Pérez Art Museum Miami proves to be a work of art
Although attendance at Art Basel Miami Beach was up 7% last year, it wasn't the record-setting 75,000 people at the 12th edition of the five-day fair that had the international art world buzzing. It wasn't even one of the 20 or so ancillary art fairs throughout Miami Beach and Miami. Instead, the opening of the Pérez Art Museum Miami captured all the headlines.
The 200,000-sq.-ft., $131-million building, designed by Swiss architecture firm Herzog & de Meuron, is a stunning structure of clear glass and thick cement that rises over Biscayne Bay. Inside, floor-to-ceiling windows flow throughout many of the exhibition spaces. Opening exhibits include a diverse and elaborate show from Chinese artist and dissident Ai Weiwei.
PAMM, as the museum is called, is located in the 20-acre Museum Park. Formerly Bicentennial Park, neglected and once a refuge for vagrants, it's now a busy construction zone. PAMM will be joined in 2015 by the $275-million Patricia and Philip Frost Museum of Science and, eventually, a city park.
Signature status has been a long time coming for PAMM, which is named for developer Jorge Pérez, founder and CEO of Related Group, who in 2011 donated $40 million in cash and art. In 2001, the director and board of what was then known as the Miami Art Museum began lobbying the city and county for a new building in Bicentennial Park. At that time, the museum was tucked into a small, difficult-to-access space near the downtown Miami courthouse.
The museum projects annual operating costs of about $11 million, up from $4 million in its old space. Its collection is concentrated on works from the 1930s to the present and is particularly strong on works from the Americas.
"We want to build a collection that reflects and dialogues with Miami," says chief curator Tobias Ostrander. "That means an emphasis on the Americas, on the African diaspora, on the Latin American diaspora, and thinking about artists who are questioning things about cultural translation, working between different cultures."
Miami-based Atlas Paper Mills hired Jim Brown as CEO, replacing Joe Tadeo. Brown had been an executive vice president at Duro Bag Manufacturing. Espirito Santo Bank promoted Carlos Modia to CFO. Andrew Methven replaced Modia as COO; Methven had been head of operations and technology for RBC. Espirito Santo also hired Rafael Madan as senior vice president/head of wealth management; Madan had been managing director of Wells Fargo Advisors in Miami.
BAL HARBOUR —
The residential association of the One Bal Harbour condo/ hotel took control of the property's common area after winning it with a $13.4-million bid at a bankruptcy auction. The property had been dealing with bankruptcy and litigation issues since it opened in 2009, after developer WCI Communities declared bankruptcy.
CORAL GABLES —
An unidentifed institutional investor paid $38.7 million to buy Plaza San Remo, a 60,000-sq.-ft. retail condominium anchored by a Whole Foods, from a German investment group.
DUCK KEY —
New York-based Carey Watermark Investors paid $149.4 million to purchase the 177-room, 250-villa Hawks Cay Resort & Villas.
KEY WEST —
Oak Brook, Ill.- based Inland American Lodging Group paid $76 million to buy the 118-room Hyatt Key West Resort and Spa from an affliate of Hyatt. Hyatt will continue to manage the resort. Southwest Airlines is ending its operations at Key West International Airport in June.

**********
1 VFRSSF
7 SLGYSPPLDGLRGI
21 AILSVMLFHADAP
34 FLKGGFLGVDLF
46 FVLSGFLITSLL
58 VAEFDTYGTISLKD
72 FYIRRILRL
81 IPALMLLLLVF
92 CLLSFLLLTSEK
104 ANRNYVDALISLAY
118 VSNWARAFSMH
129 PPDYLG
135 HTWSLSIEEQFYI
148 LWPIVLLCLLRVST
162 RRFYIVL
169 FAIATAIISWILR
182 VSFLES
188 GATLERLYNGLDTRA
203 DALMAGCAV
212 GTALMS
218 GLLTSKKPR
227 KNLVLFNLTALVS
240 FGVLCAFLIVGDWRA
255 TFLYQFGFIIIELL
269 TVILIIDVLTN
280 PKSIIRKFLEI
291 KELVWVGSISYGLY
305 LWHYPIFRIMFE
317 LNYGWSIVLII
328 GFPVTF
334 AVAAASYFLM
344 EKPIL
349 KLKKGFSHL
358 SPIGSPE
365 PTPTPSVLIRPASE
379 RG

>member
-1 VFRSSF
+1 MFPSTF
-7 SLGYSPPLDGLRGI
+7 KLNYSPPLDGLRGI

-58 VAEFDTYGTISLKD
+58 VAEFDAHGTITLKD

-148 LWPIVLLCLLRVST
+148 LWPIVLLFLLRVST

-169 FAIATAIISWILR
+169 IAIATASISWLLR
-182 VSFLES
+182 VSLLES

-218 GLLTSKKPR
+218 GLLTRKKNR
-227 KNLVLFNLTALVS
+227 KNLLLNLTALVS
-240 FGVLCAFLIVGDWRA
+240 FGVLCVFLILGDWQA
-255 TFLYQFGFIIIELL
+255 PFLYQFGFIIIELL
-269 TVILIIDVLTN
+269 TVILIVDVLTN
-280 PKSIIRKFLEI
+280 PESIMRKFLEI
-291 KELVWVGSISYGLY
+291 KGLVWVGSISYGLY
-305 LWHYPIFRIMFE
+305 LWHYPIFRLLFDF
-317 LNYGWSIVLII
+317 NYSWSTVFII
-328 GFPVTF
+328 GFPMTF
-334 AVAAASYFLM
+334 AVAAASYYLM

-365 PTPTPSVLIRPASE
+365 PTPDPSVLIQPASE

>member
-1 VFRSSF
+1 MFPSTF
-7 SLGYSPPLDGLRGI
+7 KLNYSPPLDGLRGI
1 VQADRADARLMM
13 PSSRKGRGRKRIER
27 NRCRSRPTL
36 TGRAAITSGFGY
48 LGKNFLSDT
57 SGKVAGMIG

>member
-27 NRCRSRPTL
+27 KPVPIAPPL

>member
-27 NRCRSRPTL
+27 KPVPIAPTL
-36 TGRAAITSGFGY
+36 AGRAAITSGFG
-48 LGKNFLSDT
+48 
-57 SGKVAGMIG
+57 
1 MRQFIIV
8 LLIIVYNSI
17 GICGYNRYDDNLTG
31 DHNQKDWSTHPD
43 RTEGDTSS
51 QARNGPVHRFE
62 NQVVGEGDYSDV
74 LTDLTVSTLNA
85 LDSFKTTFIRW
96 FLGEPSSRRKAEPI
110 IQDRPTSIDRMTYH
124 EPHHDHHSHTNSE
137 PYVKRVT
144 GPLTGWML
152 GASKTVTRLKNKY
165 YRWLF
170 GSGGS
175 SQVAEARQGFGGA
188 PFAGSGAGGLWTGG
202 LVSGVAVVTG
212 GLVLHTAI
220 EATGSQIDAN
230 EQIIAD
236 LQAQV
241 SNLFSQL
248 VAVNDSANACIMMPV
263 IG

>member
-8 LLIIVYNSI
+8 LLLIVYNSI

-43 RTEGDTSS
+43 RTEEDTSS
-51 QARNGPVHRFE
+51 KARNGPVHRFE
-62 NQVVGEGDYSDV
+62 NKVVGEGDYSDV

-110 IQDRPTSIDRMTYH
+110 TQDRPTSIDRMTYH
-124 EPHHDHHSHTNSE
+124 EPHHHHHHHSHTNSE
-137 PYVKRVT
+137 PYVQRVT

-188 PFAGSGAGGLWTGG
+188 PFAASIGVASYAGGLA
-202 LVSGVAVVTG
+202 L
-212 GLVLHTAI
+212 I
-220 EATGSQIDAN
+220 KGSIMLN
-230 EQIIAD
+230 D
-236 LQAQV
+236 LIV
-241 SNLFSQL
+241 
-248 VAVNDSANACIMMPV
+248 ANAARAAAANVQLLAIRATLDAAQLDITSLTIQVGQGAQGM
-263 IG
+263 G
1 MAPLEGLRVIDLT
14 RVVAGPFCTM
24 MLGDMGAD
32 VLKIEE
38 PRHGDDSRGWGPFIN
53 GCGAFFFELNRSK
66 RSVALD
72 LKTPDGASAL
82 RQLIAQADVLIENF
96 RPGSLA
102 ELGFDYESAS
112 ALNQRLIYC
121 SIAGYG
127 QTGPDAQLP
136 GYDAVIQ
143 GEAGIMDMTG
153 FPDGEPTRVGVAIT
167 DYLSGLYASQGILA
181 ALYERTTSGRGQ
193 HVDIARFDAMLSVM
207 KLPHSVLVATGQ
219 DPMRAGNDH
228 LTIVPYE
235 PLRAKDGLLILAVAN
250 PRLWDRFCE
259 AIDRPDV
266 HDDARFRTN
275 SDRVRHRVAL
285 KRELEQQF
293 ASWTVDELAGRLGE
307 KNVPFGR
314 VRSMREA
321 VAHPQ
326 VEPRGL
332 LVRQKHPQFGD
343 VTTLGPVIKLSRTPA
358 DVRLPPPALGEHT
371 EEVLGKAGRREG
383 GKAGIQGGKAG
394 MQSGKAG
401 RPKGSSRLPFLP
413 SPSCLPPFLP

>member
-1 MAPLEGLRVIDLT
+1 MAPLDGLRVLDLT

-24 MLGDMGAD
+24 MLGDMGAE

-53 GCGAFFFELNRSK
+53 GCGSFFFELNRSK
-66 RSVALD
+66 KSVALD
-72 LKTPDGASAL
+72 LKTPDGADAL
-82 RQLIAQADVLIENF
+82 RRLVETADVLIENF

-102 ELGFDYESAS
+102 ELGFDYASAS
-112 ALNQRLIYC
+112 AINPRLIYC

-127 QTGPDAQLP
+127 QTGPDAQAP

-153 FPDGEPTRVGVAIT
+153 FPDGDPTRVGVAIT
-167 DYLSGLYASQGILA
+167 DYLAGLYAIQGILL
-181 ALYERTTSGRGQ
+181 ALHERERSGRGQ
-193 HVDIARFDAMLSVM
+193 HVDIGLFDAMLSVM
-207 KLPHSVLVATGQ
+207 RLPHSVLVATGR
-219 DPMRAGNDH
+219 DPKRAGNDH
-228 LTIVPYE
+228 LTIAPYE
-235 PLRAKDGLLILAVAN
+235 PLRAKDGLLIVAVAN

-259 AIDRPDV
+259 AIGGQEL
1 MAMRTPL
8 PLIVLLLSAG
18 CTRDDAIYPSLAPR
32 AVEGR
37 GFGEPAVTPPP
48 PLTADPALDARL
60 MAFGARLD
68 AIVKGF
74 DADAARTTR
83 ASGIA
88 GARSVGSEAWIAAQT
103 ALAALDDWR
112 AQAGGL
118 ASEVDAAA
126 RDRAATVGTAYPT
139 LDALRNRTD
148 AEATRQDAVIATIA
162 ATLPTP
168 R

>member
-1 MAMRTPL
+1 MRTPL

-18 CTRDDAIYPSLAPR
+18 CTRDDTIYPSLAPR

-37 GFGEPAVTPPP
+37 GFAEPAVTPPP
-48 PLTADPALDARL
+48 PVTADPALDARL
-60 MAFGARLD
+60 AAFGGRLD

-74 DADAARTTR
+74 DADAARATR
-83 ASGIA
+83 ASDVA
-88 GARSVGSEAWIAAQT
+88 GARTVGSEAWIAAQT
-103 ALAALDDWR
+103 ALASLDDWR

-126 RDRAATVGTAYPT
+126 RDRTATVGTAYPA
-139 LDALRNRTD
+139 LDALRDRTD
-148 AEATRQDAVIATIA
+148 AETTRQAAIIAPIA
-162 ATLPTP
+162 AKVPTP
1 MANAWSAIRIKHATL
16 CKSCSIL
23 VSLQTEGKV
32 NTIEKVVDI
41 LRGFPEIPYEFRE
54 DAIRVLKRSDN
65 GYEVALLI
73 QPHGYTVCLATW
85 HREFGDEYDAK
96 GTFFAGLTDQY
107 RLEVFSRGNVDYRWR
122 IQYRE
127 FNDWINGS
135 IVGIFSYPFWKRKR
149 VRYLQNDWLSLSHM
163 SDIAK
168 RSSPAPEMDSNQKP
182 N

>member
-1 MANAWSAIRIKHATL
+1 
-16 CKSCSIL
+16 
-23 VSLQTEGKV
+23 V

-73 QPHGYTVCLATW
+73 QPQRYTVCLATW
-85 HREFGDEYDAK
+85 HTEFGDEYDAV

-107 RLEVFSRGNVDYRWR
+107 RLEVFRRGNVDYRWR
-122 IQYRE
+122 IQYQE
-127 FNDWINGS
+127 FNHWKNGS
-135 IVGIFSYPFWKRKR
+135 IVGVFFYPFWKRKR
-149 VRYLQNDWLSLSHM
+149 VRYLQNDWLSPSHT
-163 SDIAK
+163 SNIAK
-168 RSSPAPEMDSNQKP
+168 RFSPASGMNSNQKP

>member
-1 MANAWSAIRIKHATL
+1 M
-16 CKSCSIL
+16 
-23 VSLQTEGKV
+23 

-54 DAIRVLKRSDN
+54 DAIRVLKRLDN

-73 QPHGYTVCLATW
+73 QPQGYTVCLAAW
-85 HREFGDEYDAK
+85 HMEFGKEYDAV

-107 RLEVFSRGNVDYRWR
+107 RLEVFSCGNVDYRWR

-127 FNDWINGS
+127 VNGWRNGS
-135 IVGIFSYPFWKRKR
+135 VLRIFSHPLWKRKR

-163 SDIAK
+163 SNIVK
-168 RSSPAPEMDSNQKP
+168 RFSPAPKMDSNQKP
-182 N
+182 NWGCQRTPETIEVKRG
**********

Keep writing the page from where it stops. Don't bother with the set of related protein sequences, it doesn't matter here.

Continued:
Macy's Inc. signed a deal to open Macy's and Bloomingdale's stores in the mixed-use Miami Worldcenter development. Developers plan to break ground on the 750,000-sq.-ft. Mall at Miami Worldcenter during the fourth quarter of this year and to open in late 2016. » For the frst time in its 13 years playing at the American Airlines Arena, the Miami Heat NBA team paid rent to Miami-Dade County, which owns the arena. The Heat, which funded construction of the facility on county-owned land, paid the county $257,314 in proft sharing. The county provides the arena with a $6.5-million annual operating subsidy. The agreement between the Heat and the county requires that the team share profts during years that it generates more than $14 million, but past losses are deducted from current profts. The Heat is seeking to renegotiate its agreement with the county for a larger subsidy to fund renovations. » Related Group and GTIS Partners paid $104 million for four acres on the Miami River. The group plans to tear down the two offce buildings on the lot and build a three-tower project with condominiums, a hotel, meeting and convention space, offce space and retail, called One Brickell. » Soccer star David Beckham is considering greater Miami for the location of the new Major League Soccer franchise he plans to form with Brightstar founder Marcelo Claure and others and is exploring building a stadium at one end of PortMiami. » Spanish Broadcasting System launched AIRE Radio Networks, a Spanish-language syndicated network that is currently available in the top 10 broadcast markets in the country. The company plans to expand to 30 markets. A foreclosure suit against the under-construction BrickellHouse condominium project was dismissed after developer Harvey Hernandez paid the lienholder in full. A jury awarded Lennar $802 million in compensatory damages and $200 million in punitive damages against California developer Nicolas March III and his company, Briarwood Capital, which the jury found helped defame and attempt to extort the home builder.
MIAMI BEACH —
Electric vehicle charging company Car Charging Group raised $10 million from institutional investors.